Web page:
“I just noticed over a few years that the grass was changing in those areas, producing more cover, and more plants germinating.”
Overcoming perception of labour issues
One of the biggest points of resistance to cell grazing is often the additional labour requirement, but Mr Kruckow said it had proven fairly easy to manage on Manbulloo.
“It literally takes one man about an hour to do a shift. Cattle get conditioned to it, and are ready to go when they hear the truck coming. They know there is fresh feed ahead,” he said.
Apart from a couple of paddocks using galvanised plain wire permanent fencing, the rest is done with an easily-shifted single electric tape, all driven by solar-powered energisers.
A couple of additional tanks are set up to provide watering points, and a movable trough is used with a rise and a cap on it which is simply plugged-in from poly pipe outlet taps.
The other common question is how naïve Brahman cattle uneducated to electric fencing adapt to the cells, and the fencing system used.
“The first four days after arrival we have to be right onto it,” Mr Kruckow said.
“The first time they hit a fence, the can go straight through it. None of them have ever seen an electric tape before, being big rangeland paddock cattle. But it takes only a few days of education, and they very quickly respect the tape, and we have no further problems, even with fully-grown cattle. We brought in a few full-grown cleanskin cows recently, and they were fully controlled, within days.”
Mr Kruckow agreed that the Manbulloo project may have helped break down some common ‘perceptions’ about managing northern extensive cattle using electric fencing. “It’s certainly not the case that you have to introduce them at weaning or calf stage to electric fence, in our experience,” he said.
He said other industry stakeholders in the Territory were ‘definitely curious’ about what CPC was trying at Manbulloo.
“Everywhere I go I get asked about it. There’s plenty of cattle people in the NT with an open mind, but perhaps still a little afraid of the unknown. As we learn more, I think others might be prepared to have a go and take on what we’re trialling.”
Nuffield great opportunity to learn more
Mr Kruckow, who has been manager at Manbulloo for the past four years after previously serving as head stockman, has received a 2017 Nuffield Scholarship, to further his knowledge in improving grazing strategies in northern Australia.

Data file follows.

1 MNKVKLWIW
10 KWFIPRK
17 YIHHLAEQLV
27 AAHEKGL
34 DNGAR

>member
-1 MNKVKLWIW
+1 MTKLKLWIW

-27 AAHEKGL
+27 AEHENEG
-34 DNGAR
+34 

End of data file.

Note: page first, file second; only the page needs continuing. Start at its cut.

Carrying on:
“I’m planning to look at a range of issues surrounding pasture and grazing management, including improving soil health and pasture composition, with a view to lifting profitability and growing kilos of beef,” he told Beef Central.
The first stage will be Nuffield’s Global Focus program starting March 5, bringing together a group of scholarship winners from across agriculture, who will visit Brazil, Mexico, the US, France, Ireland and New Zealand. Mr Kruckow will then undertake some individual study later in the year focussing more on his chosen subject area, probably in the US, Africa and Argentina. New Zealand may be added, with a particular focus on high-density grazing systems.
He said he was looking forward to the opportunity to see how others around the world approach cell grazing on a larger scale.
“There’s been a lot of work done in South Africa in larger-scale rotational grazing, especially among pioneers like Alan Savoury,” Mr Kruckow said.
“We just really want to learn what we can, so we can develop this process further ourselves. With more education and greater knowledge, I’m hoping cell grazing can be applied more widely across the north.”
He acknowledged the generous support of his sponsors for his Nuffield Scholarship, the Australian Agricultural Co, and ANZ Bank. “I also thank Nuffield for the opportunity to travel the world and chase this passion of mine, and my boss Troy Setter for supporting me in this opportunity.”
- See today’s separate item featuring photos from Friday’s Brisbane gathering of CPC’s managers and their partners.